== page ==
EU membership has been important to Vodafone’s growth, the group said in a statement, with most of its 462 million customers and 108,000 employees based outside of Britain.
The bloc offered free movement of people, money and goods, as well as access to an emerging European digital market, it said.
“It remains unclear at this point how many of those positive attributes will remain in place once the process of the UK’s exit from the European Union has been completed,” Vodafone said.
“It is therefore not yet possible to draw any firm conclusions regarding the long-term location for the headquarters of the group.”
Britons voted 52 per cent to 48 per cent in favour of leaving the 28-nation bloc in a June 23 referendum that has toppled Prime Minister David Cameron of the ruling Conservative Party and left the opposition Labour Party in turmoil.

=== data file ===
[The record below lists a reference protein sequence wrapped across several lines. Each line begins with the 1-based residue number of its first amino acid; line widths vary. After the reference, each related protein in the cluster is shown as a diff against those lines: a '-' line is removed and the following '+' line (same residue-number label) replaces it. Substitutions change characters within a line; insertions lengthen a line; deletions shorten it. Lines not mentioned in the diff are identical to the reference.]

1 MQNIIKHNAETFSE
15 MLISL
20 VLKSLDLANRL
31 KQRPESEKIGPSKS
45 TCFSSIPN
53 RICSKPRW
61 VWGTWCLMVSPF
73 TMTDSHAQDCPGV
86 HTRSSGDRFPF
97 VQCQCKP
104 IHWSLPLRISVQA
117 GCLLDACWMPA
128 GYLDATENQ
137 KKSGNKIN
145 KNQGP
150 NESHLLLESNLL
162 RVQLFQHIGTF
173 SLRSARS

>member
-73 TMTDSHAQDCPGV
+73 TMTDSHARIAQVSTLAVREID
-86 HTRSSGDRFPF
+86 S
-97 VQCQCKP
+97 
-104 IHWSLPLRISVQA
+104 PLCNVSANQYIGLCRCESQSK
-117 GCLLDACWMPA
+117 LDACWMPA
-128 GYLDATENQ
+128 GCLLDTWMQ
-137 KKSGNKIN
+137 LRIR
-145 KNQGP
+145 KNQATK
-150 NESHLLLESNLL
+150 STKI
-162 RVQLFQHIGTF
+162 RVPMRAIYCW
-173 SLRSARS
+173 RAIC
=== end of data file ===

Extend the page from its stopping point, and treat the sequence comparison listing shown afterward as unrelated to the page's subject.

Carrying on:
It is unclear what form Britain’s relations with the European Union will take, nor even when the country will notify Brussels of its intention to leave, formally starting exit negotiations.
Vodafone said it would evaluate the developing situation and take “whatever decisions are appropriate” for its customers, shareholders and staff.
The multinational group stressed that it was committed to supporting customers in Britain and would invest in its British operations in the future.